Talk:Main Page/Archive 17

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Did you know blank line

Please add a blank line between the second and third facts in the Did You know section - or remove the blank line between the first and second. r3m0t 22:51, 5 Mar 2004 (UTC)

Sorry, it isn't a line break problem (see Template:dyk) but something with the image. I don't know how to fix it, but at least dyk isn't protected. r3m0t 22:53, 5 Mar 2004 (UTC)

Current image

Whilst I know what acetosalicylic acid is from the name (although not by diagram), I think that the majority of non-chemistry graduates would be hard pusded to match the picture given with the Aspirin article. The addition of the word "Aspirin" in parenthesis after the chemical name in the text alternative for the image would probably be a useful addition. Syntax 01:06, 6 Mar 2004 (UTC)

Did You know: Add

I am unsure how to go about this, but I think that TBF Avenger would fit nicely on DYK. However, i wrote it, and I don't know how to edit on the Main Page correctly, so... ugen64 02:26, Mar 6, 2004 (UTC)

The slashdotting

We're being slashdotted. Burn servers, burn. →Raul654 02:29, Mar 6, 2004 (UTC)

Yay! ugen64 02:41, Mar 6, 2004 (UTC)

I'm Getting the March 5th Main Page

Now it's the 6th, but it's been reverted. It talks about Kerry, no mention of Martha Stewart, and the featured article on maths is gone. However, in page history, all is well. Strange. --Johnleemk 11:29, 6 Mar 2004 (UTC)

Press CTRL-F5. --Jiang 11:31, 6 Mar 2004 (UTC)
I already tried that several times. Then I waited five minutes and tried again. Now it works. Odd. I could've sworn this happened to the 2004 page yesterday too, but maybe I wasn't reading properly then. --Johnleemk 11:33, 6 Mar 2004 (UTC)

I've been getting the March 17 main page, although it alternates with more recent variations. It keeps on showing the End times article and March 17 anniversaries. What's going on? And yes, I refresh the cache all the times. And yes, just now it's started displaying today's page. What's going on, guys?? Jfdwolff 10:39, 28 Mar 2004 (UTC)

Global Warming/In the news

That the summer was a hot as the one in 1500 doesnt have to do something with global warming! Its higly hipothetical. Especially cause temperature around the world wasnt measured like we do today around the world. 15:51, 6 Mar 2004 (UTC)

Some questions

The opening line of the main page "Welcome to Wikipedia, a multilingual, free-content encyclopedia..." seems depressingly underemphasized to me. Could it be put in a box with a diffrent background so that the eye doesn't slide right down to Featured Article? Also, what is the purpose of "Did you Know"? Finally, my main page wouldn't refresh to the newest version for quite a while - I was still getting "Propaganda" as the featured article long after it had changed. How do I fix that? Thanks, Alex S 16:52, 6 Mar 2004 (UTC).

How do you like the opening now?—Eloquence 17:19, Mar 6, 2004 (UTC)
I rather dislike it. It comes across as very saccharine and pretentious. I suggested on a while back, but it got ignored, and now I can't find it in the talk archive... hmm... -- Seth Ilys 17:30, 6 Mar 2004 (UTC)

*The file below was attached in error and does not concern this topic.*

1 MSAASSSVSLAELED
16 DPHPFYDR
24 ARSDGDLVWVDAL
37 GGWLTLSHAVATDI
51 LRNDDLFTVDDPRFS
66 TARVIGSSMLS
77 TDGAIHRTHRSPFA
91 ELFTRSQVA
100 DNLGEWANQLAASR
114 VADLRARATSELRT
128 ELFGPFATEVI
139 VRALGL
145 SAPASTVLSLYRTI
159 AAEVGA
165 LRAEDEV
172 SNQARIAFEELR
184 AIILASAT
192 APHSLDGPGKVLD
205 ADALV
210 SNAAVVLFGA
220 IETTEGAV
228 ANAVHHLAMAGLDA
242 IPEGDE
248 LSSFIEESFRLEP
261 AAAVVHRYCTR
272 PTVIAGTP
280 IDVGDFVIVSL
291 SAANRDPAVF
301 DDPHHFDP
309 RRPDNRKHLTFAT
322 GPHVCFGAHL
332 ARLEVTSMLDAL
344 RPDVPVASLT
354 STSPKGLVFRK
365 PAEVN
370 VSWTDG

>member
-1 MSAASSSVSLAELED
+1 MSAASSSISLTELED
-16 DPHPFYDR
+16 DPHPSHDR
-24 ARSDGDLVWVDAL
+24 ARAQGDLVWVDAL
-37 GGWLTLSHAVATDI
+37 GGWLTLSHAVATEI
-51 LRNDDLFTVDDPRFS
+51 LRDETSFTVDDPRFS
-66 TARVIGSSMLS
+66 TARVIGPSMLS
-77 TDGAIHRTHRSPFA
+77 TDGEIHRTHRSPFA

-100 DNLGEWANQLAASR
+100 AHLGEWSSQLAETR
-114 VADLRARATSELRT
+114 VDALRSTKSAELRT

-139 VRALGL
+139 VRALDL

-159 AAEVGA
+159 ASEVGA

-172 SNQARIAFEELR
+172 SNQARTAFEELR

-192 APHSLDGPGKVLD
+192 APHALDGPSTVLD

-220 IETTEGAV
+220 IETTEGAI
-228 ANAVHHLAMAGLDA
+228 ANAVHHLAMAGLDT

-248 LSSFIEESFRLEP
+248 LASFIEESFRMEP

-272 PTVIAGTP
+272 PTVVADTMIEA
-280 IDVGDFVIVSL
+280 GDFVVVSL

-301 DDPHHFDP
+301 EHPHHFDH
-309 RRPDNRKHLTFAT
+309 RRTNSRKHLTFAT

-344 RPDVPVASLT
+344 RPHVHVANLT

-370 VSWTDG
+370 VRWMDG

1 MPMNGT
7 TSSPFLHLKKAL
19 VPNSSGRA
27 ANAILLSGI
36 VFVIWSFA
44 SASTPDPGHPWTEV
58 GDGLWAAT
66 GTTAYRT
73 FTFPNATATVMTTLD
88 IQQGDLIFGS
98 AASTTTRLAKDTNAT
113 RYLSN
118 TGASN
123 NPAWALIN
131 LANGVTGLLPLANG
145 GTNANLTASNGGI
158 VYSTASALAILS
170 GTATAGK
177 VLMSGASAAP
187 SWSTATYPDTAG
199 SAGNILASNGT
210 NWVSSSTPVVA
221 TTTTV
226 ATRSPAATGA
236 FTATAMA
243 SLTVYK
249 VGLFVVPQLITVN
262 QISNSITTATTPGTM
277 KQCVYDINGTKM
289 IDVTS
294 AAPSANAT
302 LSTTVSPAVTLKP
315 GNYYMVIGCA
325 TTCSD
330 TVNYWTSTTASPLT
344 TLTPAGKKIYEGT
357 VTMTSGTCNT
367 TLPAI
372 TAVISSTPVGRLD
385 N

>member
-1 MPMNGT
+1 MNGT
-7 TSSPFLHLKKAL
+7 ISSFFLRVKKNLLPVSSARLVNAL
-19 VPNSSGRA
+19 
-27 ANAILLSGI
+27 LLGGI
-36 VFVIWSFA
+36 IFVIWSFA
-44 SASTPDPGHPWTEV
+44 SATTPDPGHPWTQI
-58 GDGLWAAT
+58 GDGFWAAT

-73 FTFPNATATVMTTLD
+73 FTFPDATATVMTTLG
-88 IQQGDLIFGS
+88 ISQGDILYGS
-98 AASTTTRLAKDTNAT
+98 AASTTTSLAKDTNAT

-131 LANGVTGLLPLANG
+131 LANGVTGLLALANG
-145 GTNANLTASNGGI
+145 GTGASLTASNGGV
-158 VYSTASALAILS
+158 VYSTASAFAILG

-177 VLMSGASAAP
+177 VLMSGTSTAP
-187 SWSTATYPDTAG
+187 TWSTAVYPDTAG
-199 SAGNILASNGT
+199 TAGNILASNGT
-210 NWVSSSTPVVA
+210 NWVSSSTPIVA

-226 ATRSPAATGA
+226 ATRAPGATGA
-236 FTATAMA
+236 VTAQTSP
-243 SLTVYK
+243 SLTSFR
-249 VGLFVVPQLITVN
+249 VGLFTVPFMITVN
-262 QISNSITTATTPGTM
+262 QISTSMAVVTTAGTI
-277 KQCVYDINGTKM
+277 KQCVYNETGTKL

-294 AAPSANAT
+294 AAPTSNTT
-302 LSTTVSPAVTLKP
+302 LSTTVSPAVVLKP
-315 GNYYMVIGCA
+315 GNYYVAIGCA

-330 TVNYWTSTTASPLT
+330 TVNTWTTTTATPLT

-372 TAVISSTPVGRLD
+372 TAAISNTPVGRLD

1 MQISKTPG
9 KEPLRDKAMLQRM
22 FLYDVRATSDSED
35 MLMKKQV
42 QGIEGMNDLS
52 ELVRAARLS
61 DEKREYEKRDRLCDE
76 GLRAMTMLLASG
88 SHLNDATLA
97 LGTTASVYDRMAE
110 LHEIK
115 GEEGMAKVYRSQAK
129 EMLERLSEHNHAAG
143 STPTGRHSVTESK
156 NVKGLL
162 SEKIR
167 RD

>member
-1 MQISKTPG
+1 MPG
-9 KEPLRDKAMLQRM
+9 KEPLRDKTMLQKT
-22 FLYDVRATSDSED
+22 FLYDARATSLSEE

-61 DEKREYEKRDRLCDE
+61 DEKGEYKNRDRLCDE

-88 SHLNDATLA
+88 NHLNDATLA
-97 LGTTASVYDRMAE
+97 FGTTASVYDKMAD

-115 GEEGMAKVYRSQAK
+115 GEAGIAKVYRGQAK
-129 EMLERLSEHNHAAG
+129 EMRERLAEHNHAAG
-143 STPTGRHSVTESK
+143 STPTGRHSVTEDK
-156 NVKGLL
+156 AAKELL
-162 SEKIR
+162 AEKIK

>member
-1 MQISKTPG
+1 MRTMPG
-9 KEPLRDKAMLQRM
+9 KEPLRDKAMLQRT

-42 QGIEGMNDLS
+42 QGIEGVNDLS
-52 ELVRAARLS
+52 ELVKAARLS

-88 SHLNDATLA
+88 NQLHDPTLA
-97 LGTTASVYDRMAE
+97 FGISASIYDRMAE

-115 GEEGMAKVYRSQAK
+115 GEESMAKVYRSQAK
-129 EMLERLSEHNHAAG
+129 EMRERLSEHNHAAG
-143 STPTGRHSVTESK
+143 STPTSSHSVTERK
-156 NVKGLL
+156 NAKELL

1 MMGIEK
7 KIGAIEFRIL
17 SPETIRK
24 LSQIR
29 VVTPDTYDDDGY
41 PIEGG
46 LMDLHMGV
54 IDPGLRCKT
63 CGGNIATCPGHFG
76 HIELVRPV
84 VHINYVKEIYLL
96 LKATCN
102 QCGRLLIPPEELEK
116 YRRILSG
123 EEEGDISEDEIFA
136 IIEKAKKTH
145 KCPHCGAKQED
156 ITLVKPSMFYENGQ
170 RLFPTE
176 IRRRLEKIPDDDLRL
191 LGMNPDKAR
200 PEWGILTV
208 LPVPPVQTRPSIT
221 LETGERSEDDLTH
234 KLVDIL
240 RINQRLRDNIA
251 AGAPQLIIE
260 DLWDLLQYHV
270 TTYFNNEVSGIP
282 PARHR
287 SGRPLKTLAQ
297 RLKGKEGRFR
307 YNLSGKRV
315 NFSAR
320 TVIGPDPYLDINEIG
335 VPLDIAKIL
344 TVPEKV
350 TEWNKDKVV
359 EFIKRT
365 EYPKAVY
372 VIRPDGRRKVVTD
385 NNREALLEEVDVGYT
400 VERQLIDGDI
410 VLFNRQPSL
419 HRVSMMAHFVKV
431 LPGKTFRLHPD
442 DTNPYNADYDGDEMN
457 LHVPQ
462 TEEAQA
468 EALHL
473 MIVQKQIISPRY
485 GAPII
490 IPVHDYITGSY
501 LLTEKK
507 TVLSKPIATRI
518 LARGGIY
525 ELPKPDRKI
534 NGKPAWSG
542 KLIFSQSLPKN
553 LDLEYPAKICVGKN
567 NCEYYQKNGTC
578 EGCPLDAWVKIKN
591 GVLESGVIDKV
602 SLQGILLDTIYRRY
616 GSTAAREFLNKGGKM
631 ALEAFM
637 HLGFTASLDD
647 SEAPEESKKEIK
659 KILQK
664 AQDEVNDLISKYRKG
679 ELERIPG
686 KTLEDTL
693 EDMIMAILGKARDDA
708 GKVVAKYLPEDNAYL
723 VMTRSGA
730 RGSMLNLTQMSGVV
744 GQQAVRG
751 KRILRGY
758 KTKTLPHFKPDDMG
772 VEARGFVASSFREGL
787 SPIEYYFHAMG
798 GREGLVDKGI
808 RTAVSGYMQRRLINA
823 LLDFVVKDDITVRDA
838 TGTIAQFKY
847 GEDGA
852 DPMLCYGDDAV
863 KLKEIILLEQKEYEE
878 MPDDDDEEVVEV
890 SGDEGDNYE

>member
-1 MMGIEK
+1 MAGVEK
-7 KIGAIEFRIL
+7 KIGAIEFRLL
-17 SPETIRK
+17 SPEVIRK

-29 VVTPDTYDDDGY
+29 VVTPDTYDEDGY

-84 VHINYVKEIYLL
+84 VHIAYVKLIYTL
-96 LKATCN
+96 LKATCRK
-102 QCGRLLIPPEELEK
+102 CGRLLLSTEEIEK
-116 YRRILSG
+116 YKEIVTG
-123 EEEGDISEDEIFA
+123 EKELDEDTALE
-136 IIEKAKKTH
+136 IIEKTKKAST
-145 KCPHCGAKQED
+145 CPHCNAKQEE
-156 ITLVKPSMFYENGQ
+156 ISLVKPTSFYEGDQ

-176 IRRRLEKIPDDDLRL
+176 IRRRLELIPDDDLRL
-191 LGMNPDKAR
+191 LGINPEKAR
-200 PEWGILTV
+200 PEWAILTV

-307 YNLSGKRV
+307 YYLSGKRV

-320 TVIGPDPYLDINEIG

Saccharine? It's supposed to be friendly if that's what you mean. I'd rather be "saccharine" than "depressing". Pretentious? Is it in any way untruthful?—Eloquence 17:33, Mar 6, 2004 (UTC)

I'd rather be depressing than saccharine... "We hope you enjoy your stay"?! Come on... that's something you get from an insincere hotel clerk, and it certainly doesn't come across as genuine...

Here's what I suggested before: Welcome to Wikipedia, a multilingual, free-content encyclopedia being written collaboratively by thousands of Internet users since January 2001. We're currently working on xxxxxx articles in the English version, and you can help, too. Visit the Community Main Page to find out how.'

I think a vote on new intro text may be in order, especially if we get some more suggestions in the mix.

I might also note that the yellow box is visually horrendous on my monitor. Yellow has been shown by psychological testing to be a stress-inducing color. Surely we can do better. -- Seth Ilys 17:39, 6 Mar 2004 (UTC)

I'm open to suggestions re: the colors. I prefer the current text to your version, though. I think it's important to create an emotional bond with the reader, and some positive, uplifting language certainly can't hurt to accomplish that.—Eloquence
Emotional bonds? This is an encyclopedia, for crying out load. That's just sillyness. We should strive for professionalism. -- Seth Ilys 17:45, 6 Mar 2004 (UTC)
"Emotional bonds .. for crying out loud" - interesting irony there. We need to respect the reader's emotional intelligence; modern psychology, sociology, marketing etc. all build on this knowledge. Human beings are not machines and they should not be treated as such.—Eloquence 17:52, Mar 6, 2004 (UTC)
We should also not insult our readers with such language as "We hope you enjoy your stay," which is obviously insincere and untruthful. As a point of fact, we do not hope that all users enjoy their stay. We hope that vandals, for instance, are discouraged from their actions (which they presumably enjoy) and stop editing. "Welcome to Wikipedia!" with an exclamation point is similarly off-putting. -- Seth Ilys 18:03, 6 Mar 2004 (UTC)
Wishing people a pleasant stay is no more "insincere" or "untruthful" than welcoming them in the first place. To say so is like saying it is insincere to kiss your girlfriend because she might break up with you some day. We should assume good faith, and be as friendly and positive in our behavior as we can, until our options are exhausted.—Eloquence 18:13, Mar 6, 2004 (UTC)